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Primary School Appeal - Re: Nursery Priority

(26 Posts)
Ing777 Thu 21-Apr-16 09:24:28

Hi all,

My son has not got into any of his 6 primary schools I had put down on the form. I am now planning to appeal to his 2nd choice school, as I think there are discrepancies in it's admission policy.

This school is a Catholic school (Academy), has a nursery (part time)intake of 52. In reception it offers 60 places. But in the over-subscription criteria, priority is given to children in nursery. Therefore all the children in Nursery have got into Reception.

1) We were offered a place in part time morning Nursery which we initially accepted, but my circumstances then changed (work) and I then had to decline the place. at the timeas they could not offer be an afternoon session., I thought there was a law that children in Nursery could not get priority into reception. ( as stated in the OLD School admission code)

However, I have had a look at the NEW School admissions code December 2014 - Just wanted to clarify I have understood it correctly - has THIS CHANGED? - is it that only children who are eligible for Early pupil premium, pupil or service premium and attend the nursery run by the school can be given priority for admission to Reception. Other children cannot get priority?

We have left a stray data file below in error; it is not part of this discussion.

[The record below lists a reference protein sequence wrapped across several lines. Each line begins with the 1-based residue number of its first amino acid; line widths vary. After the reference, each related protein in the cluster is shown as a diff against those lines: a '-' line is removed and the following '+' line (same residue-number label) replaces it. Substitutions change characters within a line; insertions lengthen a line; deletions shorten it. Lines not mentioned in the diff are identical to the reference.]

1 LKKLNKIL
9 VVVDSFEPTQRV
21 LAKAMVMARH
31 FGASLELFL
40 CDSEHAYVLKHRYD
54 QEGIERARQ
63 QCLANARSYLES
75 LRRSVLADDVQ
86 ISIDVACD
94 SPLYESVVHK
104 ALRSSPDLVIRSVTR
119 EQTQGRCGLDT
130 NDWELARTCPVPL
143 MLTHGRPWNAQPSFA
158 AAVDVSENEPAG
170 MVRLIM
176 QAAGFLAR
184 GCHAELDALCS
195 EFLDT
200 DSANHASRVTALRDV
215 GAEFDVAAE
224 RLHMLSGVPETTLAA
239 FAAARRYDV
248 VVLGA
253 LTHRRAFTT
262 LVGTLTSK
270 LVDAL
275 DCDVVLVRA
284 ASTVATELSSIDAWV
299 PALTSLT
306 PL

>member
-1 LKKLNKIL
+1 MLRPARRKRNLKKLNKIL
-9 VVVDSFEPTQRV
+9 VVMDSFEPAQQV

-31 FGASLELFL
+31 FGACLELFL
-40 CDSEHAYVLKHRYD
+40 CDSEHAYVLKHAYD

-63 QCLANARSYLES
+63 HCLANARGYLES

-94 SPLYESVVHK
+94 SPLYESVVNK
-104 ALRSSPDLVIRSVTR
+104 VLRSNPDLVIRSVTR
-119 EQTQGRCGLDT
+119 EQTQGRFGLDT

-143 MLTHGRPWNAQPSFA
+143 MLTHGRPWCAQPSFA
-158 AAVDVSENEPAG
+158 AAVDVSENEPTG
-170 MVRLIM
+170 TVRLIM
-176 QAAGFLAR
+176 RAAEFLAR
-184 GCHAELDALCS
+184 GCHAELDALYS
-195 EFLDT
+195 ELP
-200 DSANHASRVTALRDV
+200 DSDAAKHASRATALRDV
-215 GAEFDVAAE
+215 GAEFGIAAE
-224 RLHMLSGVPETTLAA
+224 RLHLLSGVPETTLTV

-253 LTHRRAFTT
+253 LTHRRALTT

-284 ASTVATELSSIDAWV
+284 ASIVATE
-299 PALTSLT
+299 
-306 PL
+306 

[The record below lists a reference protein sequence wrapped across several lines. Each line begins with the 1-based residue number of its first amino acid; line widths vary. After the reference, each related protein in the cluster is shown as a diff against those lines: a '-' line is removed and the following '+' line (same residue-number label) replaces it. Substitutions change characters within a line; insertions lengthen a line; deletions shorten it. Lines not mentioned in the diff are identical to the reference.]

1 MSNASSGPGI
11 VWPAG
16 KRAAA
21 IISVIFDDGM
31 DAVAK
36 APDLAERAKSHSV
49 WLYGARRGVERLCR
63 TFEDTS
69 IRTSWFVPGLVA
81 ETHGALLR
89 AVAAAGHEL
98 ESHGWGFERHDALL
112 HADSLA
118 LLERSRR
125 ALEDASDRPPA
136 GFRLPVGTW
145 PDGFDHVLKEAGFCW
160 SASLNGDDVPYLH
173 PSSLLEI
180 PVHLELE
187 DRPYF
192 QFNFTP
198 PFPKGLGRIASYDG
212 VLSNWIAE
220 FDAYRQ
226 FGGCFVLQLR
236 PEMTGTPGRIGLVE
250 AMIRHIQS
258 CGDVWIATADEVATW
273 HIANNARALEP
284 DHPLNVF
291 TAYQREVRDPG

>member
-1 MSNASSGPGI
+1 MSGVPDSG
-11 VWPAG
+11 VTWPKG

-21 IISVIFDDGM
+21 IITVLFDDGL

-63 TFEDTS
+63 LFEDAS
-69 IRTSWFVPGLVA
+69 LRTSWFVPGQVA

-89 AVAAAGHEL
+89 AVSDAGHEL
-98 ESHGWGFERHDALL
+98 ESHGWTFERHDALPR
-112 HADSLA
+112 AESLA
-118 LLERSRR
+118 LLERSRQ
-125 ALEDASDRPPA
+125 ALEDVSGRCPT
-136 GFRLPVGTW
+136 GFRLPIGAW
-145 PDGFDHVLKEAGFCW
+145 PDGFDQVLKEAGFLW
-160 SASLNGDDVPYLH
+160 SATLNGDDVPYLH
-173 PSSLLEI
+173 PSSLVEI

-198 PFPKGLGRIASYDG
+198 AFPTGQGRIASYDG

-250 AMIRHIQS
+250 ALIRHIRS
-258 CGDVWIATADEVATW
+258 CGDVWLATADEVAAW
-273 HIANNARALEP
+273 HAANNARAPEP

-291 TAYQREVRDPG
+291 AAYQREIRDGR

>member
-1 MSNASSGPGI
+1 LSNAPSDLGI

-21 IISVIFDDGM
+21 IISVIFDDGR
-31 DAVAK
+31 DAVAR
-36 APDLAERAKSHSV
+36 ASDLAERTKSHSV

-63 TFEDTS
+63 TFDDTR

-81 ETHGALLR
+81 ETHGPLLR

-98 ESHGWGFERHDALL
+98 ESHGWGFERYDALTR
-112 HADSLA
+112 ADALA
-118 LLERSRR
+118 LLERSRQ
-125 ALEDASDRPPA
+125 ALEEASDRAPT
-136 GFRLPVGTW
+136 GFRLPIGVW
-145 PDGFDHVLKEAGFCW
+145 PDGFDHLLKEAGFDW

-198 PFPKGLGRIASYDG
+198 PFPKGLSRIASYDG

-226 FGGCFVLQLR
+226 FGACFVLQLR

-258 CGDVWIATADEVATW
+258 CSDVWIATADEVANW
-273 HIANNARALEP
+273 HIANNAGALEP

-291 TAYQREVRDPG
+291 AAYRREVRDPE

As in this particular school the whole nursery intake has got a place into reception ( i donot believe the whole class could qualify for pupil premium!!) and therefore people like myself who meet the criteria - have lost out. it also advantages parents who are willing to travel a distance to get into Nursery over those who are applying directly to reception.

2) During the application process, the school also invited parents along with the child on a one to one basis for a discussion - the letter at the time mentioned ' the purpose of this was to discuss the admission process and our options in regard to primary education'. Was it legitimate for the school to request this? I did attend it,

They checked a few details on the application for,. Then they asked in which nursery the child was - and it happened to be at another Catholic school - but i explained to them that as the other nursery was able to offer be an afternnon session, i accepted it.But now thinking back wonder if this SO CALLED DISCUSSION IS LEGITIMATE? and the fact that me being at another nursery jeopardised my application

Please let me know your thoughts. Any help would be appreciated.

meditrina Thu 21-Apr-16 09:36:58

1) Yes, it has changed. The Code specifies groups of children which can be given priority. Schools do not have to use all of them, but as long as the ones they do use comply with the Code they are acting correctly. Our primary for example does siblings (attending nursery ranked by distance, other siblings by distance) then other children (attending nursery ranked by distance, others by distance).